Thursday, July 1, 2010
Car stickers could help diabetics get help faster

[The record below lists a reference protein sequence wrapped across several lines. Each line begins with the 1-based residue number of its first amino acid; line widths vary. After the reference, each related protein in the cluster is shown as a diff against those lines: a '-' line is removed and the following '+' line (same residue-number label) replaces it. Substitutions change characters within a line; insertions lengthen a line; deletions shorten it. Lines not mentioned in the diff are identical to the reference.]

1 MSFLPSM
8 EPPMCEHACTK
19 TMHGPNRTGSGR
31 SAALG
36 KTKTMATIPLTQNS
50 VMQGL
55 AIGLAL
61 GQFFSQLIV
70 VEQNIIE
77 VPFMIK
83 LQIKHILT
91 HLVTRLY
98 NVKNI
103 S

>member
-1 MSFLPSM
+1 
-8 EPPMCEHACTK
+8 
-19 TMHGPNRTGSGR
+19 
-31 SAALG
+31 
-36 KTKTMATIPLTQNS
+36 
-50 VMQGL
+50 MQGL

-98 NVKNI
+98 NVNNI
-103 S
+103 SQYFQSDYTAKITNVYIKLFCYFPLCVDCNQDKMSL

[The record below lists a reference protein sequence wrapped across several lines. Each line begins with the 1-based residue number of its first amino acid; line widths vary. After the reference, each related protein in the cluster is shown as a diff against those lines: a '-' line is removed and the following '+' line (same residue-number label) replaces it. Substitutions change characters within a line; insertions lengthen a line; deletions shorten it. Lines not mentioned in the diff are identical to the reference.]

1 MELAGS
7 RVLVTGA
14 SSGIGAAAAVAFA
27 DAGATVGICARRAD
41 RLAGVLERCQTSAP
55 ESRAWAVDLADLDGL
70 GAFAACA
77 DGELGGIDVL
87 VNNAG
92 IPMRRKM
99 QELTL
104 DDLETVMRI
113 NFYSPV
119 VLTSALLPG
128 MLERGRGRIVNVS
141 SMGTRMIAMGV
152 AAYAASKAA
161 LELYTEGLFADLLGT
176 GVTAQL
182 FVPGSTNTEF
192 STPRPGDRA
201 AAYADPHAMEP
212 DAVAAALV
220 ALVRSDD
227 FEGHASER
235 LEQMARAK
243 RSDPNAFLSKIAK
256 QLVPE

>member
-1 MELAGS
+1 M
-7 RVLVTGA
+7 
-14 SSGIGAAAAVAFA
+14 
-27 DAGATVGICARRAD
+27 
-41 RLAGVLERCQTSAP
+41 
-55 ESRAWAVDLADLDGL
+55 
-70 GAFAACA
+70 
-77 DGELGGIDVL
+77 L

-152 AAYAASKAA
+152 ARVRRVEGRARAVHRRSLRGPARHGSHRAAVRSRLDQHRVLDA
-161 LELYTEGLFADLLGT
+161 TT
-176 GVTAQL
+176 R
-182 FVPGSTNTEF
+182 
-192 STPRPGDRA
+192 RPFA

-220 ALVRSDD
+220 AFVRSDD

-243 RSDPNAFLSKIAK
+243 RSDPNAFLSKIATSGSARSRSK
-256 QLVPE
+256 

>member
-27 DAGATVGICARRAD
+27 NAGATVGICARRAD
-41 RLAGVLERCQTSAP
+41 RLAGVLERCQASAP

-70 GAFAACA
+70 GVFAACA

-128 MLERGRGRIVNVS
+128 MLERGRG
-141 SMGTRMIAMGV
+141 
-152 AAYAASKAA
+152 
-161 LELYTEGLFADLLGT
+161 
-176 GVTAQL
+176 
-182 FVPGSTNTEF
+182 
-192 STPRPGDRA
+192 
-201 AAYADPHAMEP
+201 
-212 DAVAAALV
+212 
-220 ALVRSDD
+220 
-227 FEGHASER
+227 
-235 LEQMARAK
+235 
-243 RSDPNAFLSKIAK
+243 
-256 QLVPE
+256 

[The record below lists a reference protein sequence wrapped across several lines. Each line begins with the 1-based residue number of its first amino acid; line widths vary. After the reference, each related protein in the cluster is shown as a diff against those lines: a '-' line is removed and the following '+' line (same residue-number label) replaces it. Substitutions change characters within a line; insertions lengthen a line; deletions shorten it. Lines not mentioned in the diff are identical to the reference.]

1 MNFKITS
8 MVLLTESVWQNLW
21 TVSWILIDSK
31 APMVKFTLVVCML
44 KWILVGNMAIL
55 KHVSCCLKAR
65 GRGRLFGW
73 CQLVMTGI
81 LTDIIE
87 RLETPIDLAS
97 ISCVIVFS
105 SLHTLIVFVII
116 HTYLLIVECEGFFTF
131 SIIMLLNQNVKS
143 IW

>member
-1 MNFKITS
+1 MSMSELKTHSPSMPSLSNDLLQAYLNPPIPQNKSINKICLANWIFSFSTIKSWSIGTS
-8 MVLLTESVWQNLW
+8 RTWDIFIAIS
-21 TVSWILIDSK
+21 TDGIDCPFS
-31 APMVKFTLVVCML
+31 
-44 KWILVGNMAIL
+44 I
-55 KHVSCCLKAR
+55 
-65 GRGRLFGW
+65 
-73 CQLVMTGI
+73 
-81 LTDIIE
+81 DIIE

By Christina E. Sanchez • THE TENNESSEAN • July 1, 2010 Diabetics have warning bracelets and wallet cards to alert emergency responders to their health condition, and now they will have car stickers to hasten their chances to get lifesaving care. The Nashville area today joins a growing initiative in Tennessee called "My Diabetes Alert," a free program that provides diagnosed diabetics with a window sticker for their vehicle. It is supposed to make law enforcement and emergency personnel aware that a person who is driving erratically on the road or has been in an accident could be having a diabetic attack. For Josh Overstreet and other diabetics, quick care could mean life or death if blood sugar drops too low or goes too high. "I think it's great that they are coming out with stickers and training law enforcement to be able to know how to help a diabetic," said Overstreet, who blacked out a year ago while driving when his blood sugar dropped too low. The 25-year-old Hermitage resident drove into five cars, finally stopping after he hit a retaining wall. Baptist Hospital in Nashville and Middle Tennessee Medical Center in Murfreesboro are heading up the local sticker program in a joint effort with the founders, Wellmont Health System in Northeast Tennessee. The hospitals believe that at least 10,000 people would be eligible to get the sticker. Any diagnosed diabetic can sign on to the program, with documentation from a doctor. Tennessee has among the highest diabetes rates in the country, with more than 13 percent of people suffering from the chronic condition. "It's a serious thing," said Mary Gaines, program director for Baptist and Middle Tennessee Medical Center diabetes centers. "The more we do to educate people about ways to take care of diabetes, the more we improve chances that they will get the best help possible at the most crucial moment." 'Educate community' My Diabetes Alert began in Northeast Tennessee in three counties — Hawkins, Washington and Sullivan — in November 2009. More than 2,000 stickers have been distributed in those counties, which have among the highest concentrations of diabetes in the state, ranging up to nearly 16 percent of the population, said Jim Perkins, diabetes program director for Wellmont. "We were seeing more people with hypoglycemic and hyperglycemic events while on the roadways, and we developed this window sticker to help folks with diabetes," said Perkins, who also is a member of the state diabetes advisory council. "We want law enforcement to be aware of this, and to educate the community." Some people aren't aware of the symptoms of a diabetic attack. Victims may be dizzy, confused, nervous, agitated or drowsy. They also could have fruity breath or start to vomit. In Overstreet's case, his blood sugar levels had dropped to 27, well below the ideal 80 to 120 range. His blood sugar kit inside his car eventually alerted the police officer who followed him that he might be a diabetic. He suffers from Type 1 diabetes, also known as juvenile diabetes, in which the pancreas can't produce insulin. It is different from Type 2 diabetes, which typically appears in middle age and often is connected with obesity. During his erratic driving incident, the police officer thought Overstreet was drunk. "He tried to stop my car, but there isn't much you can do when you have someone passed out behind the wheel," Overstreet said. "He even videotaped me because he thought I was drinking." That's exactly the misconception that Perkins hopes to change for diabetics. Besides stickers, the diabetes alert program also gives police pocket cards on what to look for. "The sticker can be an indicator for law enforcement that something else is going on," Perkins said. Lt. Teddy Douglas with the Tennessee Highway Patrol said it's another tool to help law enforcement officers do their job. "It's a great thing, and it's going to be a big help to emergency medical professional if they get to a crash scene where there is a diabetic," Douglas said. "It may help them get the help they need quicker."
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